Being stuck at my mom’s house in Western North Carolina during the early days of the stay-at-home order was an experiment in patience and a test of the powers of anti-anxiety medication. But it did give me the opportunity to dig around her house in search of hidden treasure, the kind of stuff I might be able to sell on eBay without her missing it. While prowling around some rusty shelves in the basement, I came across a cardboard box full of matchbooks. I immediately thought of the tremendous fire hazard this posed and how careless it was to store such a tinderbox next to stacks of old magazines, rolls of gift wrap, and a dingy bottle of tiki-torch fuel that was probably purchased sometime during the Reagan administration.

I hauled the box upstairs and dumped the matchbooks onto the dining room table. There were more than 200, and they covered the tabletop like a patchwork quilt. Some of the matchbooks were thin and narrow while others were wide and fat. Many were small rectangular boxes encasing a tiny drawer stuffed with enough wooden matches to get through at least two packs of cigarettes. Each matchbook bore a distinctive logo of a restaurant or hotel. The variety was extraordinary: Le Cirque in New York City and Shoney’s in Waynesville, North Carolina, The Fog City Diner in San Francisco and Crabby Mike’s Unlimited Seafood Buffet in Surfside Beach, South Carolina, The Homestead in Hot Springs, Virginia, and Horne’s Motor Lodge in Ocala, Florida.

Starting in the early 1970s, my parents spent several weeks each year traveling across the country in a succession of increasingly elaborate conversion vans. They were equal-opportunity travelers, exploring Michelin-starred restaurants and luxury hotels as well as hole-in-the-wall dives and roadside motels. And wherever they stopped, my mom would grab a matchbook, a free souvenir back when smoking was cool and a pack of matches was an inexpensive bit of promotional swag.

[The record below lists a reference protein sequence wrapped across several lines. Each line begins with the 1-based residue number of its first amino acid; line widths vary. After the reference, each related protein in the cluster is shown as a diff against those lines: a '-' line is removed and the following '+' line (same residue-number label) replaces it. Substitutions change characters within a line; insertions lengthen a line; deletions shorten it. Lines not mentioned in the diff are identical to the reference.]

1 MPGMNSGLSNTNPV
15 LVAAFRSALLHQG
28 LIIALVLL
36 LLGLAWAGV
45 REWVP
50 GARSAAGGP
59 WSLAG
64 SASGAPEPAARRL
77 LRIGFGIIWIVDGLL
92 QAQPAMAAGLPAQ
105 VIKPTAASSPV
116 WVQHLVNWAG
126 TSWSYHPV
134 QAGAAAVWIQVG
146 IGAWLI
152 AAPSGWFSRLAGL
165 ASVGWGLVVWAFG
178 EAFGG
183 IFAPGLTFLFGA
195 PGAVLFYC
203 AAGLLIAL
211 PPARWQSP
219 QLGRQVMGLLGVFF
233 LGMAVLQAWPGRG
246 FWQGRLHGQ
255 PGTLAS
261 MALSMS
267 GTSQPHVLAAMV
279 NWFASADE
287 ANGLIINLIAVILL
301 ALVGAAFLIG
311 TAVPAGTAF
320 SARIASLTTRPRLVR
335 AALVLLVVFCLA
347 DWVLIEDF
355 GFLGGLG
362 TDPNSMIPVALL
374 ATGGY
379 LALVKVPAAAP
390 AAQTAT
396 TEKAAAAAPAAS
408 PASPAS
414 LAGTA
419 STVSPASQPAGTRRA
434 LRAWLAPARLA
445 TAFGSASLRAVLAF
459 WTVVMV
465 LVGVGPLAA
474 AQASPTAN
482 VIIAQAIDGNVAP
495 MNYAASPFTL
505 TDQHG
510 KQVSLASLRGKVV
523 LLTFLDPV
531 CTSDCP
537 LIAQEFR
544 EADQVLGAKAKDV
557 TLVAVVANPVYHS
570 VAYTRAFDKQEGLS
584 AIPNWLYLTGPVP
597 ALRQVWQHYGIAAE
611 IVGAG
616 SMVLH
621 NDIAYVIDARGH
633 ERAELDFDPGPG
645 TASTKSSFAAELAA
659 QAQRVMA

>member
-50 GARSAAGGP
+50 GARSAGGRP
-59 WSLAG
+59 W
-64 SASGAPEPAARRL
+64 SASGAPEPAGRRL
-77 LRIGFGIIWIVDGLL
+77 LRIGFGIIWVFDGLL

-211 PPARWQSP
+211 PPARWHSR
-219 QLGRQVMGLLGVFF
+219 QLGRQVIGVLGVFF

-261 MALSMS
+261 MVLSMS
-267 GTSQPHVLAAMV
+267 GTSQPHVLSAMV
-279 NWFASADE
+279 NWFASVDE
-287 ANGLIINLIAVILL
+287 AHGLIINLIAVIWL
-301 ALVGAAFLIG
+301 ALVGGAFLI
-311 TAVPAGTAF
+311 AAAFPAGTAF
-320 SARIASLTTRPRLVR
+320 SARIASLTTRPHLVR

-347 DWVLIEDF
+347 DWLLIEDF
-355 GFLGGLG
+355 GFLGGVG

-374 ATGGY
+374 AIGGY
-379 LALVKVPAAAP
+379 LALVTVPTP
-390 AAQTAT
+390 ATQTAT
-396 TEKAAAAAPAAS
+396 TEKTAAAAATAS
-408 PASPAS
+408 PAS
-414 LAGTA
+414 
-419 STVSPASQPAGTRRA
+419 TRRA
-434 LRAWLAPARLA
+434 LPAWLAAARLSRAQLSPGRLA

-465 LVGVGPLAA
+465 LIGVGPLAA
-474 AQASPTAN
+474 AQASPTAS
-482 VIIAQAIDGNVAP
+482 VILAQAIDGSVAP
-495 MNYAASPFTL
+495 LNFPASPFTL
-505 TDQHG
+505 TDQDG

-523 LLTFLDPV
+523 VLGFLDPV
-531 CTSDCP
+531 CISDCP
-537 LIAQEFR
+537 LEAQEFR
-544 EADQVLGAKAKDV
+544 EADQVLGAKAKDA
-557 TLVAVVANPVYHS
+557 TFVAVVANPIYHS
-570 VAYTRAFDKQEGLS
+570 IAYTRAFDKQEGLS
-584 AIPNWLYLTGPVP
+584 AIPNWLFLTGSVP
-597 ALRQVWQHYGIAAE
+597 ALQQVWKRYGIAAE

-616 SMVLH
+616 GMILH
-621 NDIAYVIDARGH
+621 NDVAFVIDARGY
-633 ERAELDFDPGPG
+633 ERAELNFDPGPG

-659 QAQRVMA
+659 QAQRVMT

For my mom, each of the matchbooks represents an experience: a meal, an overnight stay, an escape. When she saw me sorting through the pile, she sat down and picked up a matchbook from the Oyster Bar at Grand Central Station. With her dementia, it’s at times difficult for her to remember the names of her grandkids or the season of the year, but she was able to remember that when he was alive, the Oyster Bar was one of my dad’s favorite restaurants. She recalled the restaurant’s interior: the snaking counters, the red-and-white-checkered tablecloths, the gleaming tiles on the curved ceiling. We spent a couple of hours going through the matchbooks, and I was surprised, and also inspired, by her ability to recall vivid details of places she’d visited decades ago.

I’ve often considered travel to be 15 percent anticipation, 10 percent experience, and 75 percent recollection. Those percentages are comforting at a time when travel is considered dangerous. So until the bans are lifted and the allure of travel outweighs the fear of illness, I’ll escape the way my mom does, through memory. I’ll dig around for my own hidden treasures: post cards, ticket stubs, train schedules, paper maps—the scraps of travel ephemera I’ve collected over the years. Like my mom’s matchbooks, these little souvenirs have the power to transport me to places far from the here and now. It’s a much-needed escape and a bit of freedom during an anxious period of confinement.